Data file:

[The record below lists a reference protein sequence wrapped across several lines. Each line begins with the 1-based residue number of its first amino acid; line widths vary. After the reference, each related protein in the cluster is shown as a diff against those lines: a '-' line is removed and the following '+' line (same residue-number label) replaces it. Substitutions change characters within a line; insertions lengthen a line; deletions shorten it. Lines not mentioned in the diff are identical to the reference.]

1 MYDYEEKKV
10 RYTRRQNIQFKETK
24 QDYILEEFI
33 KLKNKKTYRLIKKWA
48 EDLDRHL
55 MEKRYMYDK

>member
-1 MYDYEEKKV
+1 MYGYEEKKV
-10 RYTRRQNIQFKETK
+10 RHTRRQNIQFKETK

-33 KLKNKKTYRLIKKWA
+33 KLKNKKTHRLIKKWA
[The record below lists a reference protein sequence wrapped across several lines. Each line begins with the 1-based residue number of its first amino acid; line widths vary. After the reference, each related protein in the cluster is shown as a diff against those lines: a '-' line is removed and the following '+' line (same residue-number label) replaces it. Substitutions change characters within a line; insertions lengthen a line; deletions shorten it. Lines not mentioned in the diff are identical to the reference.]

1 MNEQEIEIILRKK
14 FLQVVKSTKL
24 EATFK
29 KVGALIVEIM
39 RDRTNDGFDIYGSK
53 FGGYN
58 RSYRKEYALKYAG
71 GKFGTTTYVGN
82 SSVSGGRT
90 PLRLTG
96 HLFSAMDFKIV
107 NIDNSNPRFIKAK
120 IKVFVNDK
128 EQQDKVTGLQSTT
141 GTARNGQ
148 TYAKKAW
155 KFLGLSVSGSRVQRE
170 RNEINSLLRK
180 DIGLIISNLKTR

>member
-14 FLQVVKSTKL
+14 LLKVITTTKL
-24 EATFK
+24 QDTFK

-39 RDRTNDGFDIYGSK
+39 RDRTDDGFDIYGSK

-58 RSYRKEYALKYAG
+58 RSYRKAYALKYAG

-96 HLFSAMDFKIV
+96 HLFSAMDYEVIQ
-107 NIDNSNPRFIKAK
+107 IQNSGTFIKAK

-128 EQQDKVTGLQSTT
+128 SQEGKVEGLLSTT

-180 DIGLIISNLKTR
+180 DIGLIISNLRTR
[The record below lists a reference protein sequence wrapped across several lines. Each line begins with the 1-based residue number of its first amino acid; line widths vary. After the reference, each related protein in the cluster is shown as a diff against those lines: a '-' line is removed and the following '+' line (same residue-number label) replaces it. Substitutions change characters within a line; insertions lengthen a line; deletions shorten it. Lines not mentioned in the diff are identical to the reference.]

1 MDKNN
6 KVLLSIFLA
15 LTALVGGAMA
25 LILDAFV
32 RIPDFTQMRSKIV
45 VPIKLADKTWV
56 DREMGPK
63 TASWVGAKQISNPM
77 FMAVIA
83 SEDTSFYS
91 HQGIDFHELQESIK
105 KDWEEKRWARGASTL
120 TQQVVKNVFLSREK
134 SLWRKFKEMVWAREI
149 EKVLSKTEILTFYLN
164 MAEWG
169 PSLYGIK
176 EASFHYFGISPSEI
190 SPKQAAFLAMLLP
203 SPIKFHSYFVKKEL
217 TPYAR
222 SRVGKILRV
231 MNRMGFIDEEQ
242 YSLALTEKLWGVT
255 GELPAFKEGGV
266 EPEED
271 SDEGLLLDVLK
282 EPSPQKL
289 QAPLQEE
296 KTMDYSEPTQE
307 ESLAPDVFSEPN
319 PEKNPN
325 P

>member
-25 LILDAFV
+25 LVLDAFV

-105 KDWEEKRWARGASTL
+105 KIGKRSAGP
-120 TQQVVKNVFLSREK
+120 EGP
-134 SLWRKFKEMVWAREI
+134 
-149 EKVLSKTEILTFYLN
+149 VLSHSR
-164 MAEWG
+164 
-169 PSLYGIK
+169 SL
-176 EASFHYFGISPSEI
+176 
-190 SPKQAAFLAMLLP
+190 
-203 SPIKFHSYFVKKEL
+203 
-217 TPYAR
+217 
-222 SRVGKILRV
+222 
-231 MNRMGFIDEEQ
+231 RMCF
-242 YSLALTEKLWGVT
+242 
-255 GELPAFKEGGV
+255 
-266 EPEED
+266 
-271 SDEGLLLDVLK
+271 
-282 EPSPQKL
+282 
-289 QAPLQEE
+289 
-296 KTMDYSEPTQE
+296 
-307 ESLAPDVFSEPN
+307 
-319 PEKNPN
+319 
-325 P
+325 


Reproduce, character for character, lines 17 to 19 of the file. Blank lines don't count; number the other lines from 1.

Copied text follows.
14 FLQVVKSTKL
24 EATFK
29 KVGALIVEIM